Meet Nicole Ricker, Ph.D.

The United Sates Department of Agriculture Agricultural Research Services Research Participation Program gave Nicole Ricker, Ph.D., the opportunity to use the newest sequencing technology to develop methods to track antimicrobial resistance in pigs and better understand the impact of antibiotics on their gut bacteria.

Nicole Ricker, Ph.D., discovered early in her professional endeavors that she enjoyed challenges. She had questions that she wanted answered, so she pursued more challenging positions and persevered until she felt that she had acquired the skills to start answering those complex questions.

Ricker received her doctoral degree in environmental science from the University of Toronto at Scarborough. Ricker’s thesis focused on bacterial genetics and horizontal gene transfer. One of her main goals as a postdoctoral researcher was to expand her skills in bioinformatics because those skills are becoming essential in her field.

The United States Department of Agriculture (USDA) Agricultural Research Service (ARS) Research Participation Program provides opportunities for students, postgraduates, established scientists and faculty to participate in programs, projects and activities at ARS-designated facilities to help ARS solve agricultural problems of high national priority.

As an ORISE participant, Ricker was mentored by research microbiologist Heather K. Allen, Ph.D., and was stationed in the Food Safety and Enteric Pathogens Research Unit at the National Animal Disease Center (NADC) in Ames, Iowa. A group of researchers at the facility investigate bacterial pathogens from host animal and food safety perspectives.

Ricker’s main research project explored different ways to administer antibiotics to pigs and then measure the impact of the antibiotics on the bacteria that live inside the large intestine of the animals. Gut bacteria play an important role in keeping animals healthy, so disrupting them with antibiotics can have negative impacts for the health of the animal.

The purpose of her research was to better understand whether giving the pigs antibiotics by injection could minimize the negative impacts, such as on antibiotic resistance (AR).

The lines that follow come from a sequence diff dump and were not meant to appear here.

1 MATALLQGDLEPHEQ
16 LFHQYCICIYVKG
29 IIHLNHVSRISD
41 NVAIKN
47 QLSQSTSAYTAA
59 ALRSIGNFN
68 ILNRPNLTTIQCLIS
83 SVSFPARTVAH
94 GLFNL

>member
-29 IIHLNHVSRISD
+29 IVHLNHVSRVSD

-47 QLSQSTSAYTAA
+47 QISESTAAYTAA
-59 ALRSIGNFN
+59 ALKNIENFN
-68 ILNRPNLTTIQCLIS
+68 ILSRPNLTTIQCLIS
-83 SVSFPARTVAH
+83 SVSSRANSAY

AR is a growing concern in both humans and livestock, and there is an increasing demand for non-antibiotic alternatives in animal production. “This research will help us optimize our agricultural practices so that we can promote animal health, while minimizing the use of antibiotics and limiting their spread within the environment,” said Ricker.

Ricker not only expanded her expertise in AR in animal production systems, but she also learned a variety of bioinformatics tools for the analysis of big data sets.

The preeminent highlight of the experience for Ricker was the support provided by the program and the host facility. “The stipend and health insurance benefits allowed me to focus on doing my best without the added financial stress that is common in postdoctoral research. The travel funds allowed me to network and present my findings at a variety of conferences,” she said.

Through this experience, Ricker was invited to speak at the annual meeting for the American Association of Veterinary Laboratory Diagnostics. She also spoke to microbiology graduate students at Iowa State University, and was selected as a speaker at the American Society for Microbiology (ASM) conference on Innovative Microbial Ecology for Mitigation of Antibiotic Resistance and Bacterial Diseases.

In addition to these events, Ricker had the opportunity to present posters at five conferences and she attended a five-day bioinformatics workshop titled “Explorations in Data Analysis for Metagenomic Advances in Microbial Ecology (EDAMAME),” as well as a handful of R programming language workshops.

She had the opportunity to take part in a number of volunteer outreach programs through NADC and Iowa State University to local elementary schools and local Girl Scout troops.

During Ricker’s time with the USDA ARS Research Participation Program, she grew immensely as a researcher in terms of interacting with multidisciplinary teams, grant writing, scientific writing and computational skills. She created long-term relationships with collaborators that will be essential to her future success.

Since her appointment ended in December 2018, Ricker has accepted a faculty position at the Ontario Veterinary College at the University of Guelph in Ontario, Canada.

The USDA Agricultural Research Service Research Participation Program is funded by USDA and is administered through the U.S. Department of Energy’s (DOE) Oak Ridge Institute for Science and Education (ORISE). ORISE is managed for DOE by ORAU.